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Original Contribution
July 3, 2002

Changing Profile of Infective Endocarditis: Results of a 1-Year Survey in France

Author Affiliations

Author Affiliations: Centre Hospitalier Universitaire de Besançon, Besançon (Dr Hoen), Centre Hospitalier Universitaire de Nancy, Nancy (Drs Alla, Selton-Suty, and Briançon), Centre Hospitalier Universitaire de Reims, Reims (Dr Béguinot), Centre National de Référence des Streptocoques, Hôtel Dieu, Université Paris VI (Dr Bouvet), Centre National de Référence des Rickettsies, Marseille (Dr Casalta), Hôpital Européen Georges Pompidou, Paris (Drs Danchin and Mainardi), Hôpital Louis Pradel, Lyon (Drs Delahaye and Vandenesch), Centre National de Référence des Staphylocoques, Lyon (Drs Etienne and Vandenesch), Centre Hospitalier Universitaire Bichat-Claude Bernard, Paris (Drs Le Moing, Leport, and Ruimy), France.

JAMA. 2002;288(1):75-81. doi:10.1001/jama.288.1.75
Abstract

Context Since the first modern clinical description of infective endocarditis (IE) at the end of the 19th century, the profile of the disease has evolved continuously, as highlighted in epidemiological studies including a French survey performed in 1991.

Objective To update information gained from the 1991 study on the epidemiology of IE in France.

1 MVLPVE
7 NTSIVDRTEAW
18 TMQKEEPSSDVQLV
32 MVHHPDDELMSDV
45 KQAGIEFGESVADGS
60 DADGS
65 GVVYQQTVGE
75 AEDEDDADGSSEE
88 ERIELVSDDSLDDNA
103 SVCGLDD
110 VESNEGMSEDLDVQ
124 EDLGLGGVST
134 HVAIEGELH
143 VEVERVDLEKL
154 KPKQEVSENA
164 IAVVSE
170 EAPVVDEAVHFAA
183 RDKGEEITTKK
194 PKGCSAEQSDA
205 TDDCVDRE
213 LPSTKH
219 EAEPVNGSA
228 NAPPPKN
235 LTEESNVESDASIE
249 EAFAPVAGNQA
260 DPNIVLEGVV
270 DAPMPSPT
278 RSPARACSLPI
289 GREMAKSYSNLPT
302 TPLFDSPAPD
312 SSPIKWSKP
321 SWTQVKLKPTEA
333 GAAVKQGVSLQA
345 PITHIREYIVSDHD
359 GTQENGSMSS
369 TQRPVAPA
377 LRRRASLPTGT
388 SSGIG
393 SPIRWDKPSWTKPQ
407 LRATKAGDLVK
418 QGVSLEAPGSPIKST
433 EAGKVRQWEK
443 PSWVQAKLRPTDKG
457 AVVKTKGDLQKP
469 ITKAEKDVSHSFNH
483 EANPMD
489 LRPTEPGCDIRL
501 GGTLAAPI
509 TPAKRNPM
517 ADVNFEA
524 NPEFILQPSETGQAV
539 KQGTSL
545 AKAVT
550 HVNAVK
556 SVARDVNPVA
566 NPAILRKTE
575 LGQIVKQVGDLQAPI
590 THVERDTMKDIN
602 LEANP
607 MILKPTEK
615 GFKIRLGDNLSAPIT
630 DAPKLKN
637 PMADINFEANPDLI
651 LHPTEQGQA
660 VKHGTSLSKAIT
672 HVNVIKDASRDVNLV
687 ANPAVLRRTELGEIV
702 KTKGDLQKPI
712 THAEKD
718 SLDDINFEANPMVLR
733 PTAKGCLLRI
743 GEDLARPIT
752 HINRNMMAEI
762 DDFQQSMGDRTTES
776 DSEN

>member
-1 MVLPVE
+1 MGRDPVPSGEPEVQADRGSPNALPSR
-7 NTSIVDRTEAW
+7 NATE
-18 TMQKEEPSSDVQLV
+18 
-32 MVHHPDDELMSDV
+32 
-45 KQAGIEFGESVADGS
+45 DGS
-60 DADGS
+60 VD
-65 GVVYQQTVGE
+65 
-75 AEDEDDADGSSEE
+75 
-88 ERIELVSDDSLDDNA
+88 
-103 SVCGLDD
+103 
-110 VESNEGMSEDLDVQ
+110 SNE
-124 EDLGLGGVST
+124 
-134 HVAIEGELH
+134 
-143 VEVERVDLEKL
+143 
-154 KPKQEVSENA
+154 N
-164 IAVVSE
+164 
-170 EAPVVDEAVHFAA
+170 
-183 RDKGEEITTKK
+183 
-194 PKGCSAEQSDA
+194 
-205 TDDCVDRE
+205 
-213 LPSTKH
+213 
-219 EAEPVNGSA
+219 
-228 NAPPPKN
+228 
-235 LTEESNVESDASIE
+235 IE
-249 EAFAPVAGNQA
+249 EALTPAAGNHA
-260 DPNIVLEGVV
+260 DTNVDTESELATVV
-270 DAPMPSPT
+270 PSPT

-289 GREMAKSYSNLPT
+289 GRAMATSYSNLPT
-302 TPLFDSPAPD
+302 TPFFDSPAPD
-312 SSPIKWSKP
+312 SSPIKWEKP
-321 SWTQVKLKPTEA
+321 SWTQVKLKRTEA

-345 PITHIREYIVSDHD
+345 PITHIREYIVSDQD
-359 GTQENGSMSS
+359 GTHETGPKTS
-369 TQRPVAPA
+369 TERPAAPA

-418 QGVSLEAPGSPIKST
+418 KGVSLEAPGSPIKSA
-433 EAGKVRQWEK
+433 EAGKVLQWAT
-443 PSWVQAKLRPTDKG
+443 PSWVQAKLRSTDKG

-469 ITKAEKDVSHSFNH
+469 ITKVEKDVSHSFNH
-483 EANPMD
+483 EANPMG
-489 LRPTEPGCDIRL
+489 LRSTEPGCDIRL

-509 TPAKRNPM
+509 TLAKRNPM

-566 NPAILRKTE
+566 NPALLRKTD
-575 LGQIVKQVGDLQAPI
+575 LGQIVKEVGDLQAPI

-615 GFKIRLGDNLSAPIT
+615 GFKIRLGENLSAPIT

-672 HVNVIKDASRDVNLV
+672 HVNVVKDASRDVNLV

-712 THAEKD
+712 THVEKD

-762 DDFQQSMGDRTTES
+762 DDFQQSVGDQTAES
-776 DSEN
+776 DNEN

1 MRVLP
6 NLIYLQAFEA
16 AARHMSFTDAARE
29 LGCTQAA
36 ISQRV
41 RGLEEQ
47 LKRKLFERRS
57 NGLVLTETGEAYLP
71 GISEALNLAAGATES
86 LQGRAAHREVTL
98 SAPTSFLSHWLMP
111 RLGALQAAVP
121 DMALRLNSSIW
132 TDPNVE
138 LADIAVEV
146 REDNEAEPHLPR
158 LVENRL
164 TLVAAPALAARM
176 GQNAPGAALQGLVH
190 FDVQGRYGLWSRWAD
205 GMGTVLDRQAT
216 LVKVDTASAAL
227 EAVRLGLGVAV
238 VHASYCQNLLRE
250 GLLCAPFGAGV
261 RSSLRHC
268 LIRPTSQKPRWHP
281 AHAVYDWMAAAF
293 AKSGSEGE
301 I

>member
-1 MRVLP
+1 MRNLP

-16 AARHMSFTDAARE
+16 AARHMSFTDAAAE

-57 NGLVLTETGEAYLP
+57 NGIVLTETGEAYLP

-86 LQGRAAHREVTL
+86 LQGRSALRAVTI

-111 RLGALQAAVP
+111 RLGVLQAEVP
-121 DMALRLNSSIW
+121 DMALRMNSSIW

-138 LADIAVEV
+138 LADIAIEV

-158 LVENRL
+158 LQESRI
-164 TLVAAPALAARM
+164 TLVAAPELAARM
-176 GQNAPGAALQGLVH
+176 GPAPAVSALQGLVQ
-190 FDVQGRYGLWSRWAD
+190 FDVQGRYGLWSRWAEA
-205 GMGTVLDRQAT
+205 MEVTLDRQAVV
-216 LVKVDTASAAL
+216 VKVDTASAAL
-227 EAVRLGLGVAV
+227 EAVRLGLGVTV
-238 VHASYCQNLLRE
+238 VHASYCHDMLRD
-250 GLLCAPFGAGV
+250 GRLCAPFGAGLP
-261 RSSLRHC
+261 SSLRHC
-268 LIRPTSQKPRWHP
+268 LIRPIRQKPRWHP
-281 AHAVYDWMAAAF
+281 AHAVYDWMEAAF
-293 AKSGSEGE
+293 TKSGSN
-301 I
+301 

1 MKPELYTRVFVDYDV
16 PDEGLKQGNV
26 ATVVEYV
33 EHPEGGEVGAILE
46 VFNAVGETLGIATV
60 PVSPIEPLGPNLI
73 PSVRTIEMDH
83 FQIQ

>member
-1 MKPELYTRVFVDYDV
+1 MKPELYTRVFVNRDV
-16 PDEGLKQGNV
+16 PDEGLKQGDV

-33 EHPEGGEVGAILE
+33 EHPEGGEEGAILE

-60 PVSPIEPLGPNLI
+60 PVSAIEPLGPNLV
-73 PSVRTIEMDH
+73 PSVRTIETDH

Design and Setting Population-based survey conducted from January through December 1999 in all hospitals in 6 French regions representing 26% of the population (16 million inhabitants).

Patients Three hundred ninety adult inpatients diagnosed with IE according to Duke criteria.

Main Outcome Measures Incidence of IE; proportion of patients with underlying heart disease; clinical characteristics; causative microorganisms; surgical and mortality outcomes.

Results The annual age- and sex-standardized incidence was 31 (95% confidence interval [CI], 28-35) cases per million, not including the region of New Caledonia, which had 161 (95% CI, 117-216) cases per million. There was no previously known heart disease in 47% of the cases. The proportion of prosthetic-valve IE was 16%. Causative microorganisms were: streptococci, 48% (group D streptococci, 25%; oral streptococci, 17%, pyogenic streptococci, 6%); enterococci, 8%; Abiotrophia species, 2%; staphylococci, 29%; and other or multiple pathogens, 8%. Blood cultures were negative in 9% and no microorganism was identified in 5% of the cases. Early valve surgery was performed in 49% of the patients. In-hospital mortality was 16%. Compared with 1991, this study showed a decreased incidence of IE in patients with previously known underlying heart disease (20.6 cases per million vs 15.1 cases per million; P<.001); a smaller incidence of oral streptococcal IE (7.8 cases per million vs 5.1 cases per million; P<.001), compensated by a larger proportion of IE due to group D streptococci (5.3 cases per million vs 6.2 cases per million; P = .67) and staphylococci (4.9 cases per million vs 5.7 cases per million; P = .97); an increased rate of early valve surgery (31.2% vs 49.7%; P<.001); and a decreased in-hospital mortality rate (21.6% vs 16.6%; P = .08).

Conclusion Although the incidence of IE has not changed, important changes in disease characteristics, treatment, and outcomes were noted.

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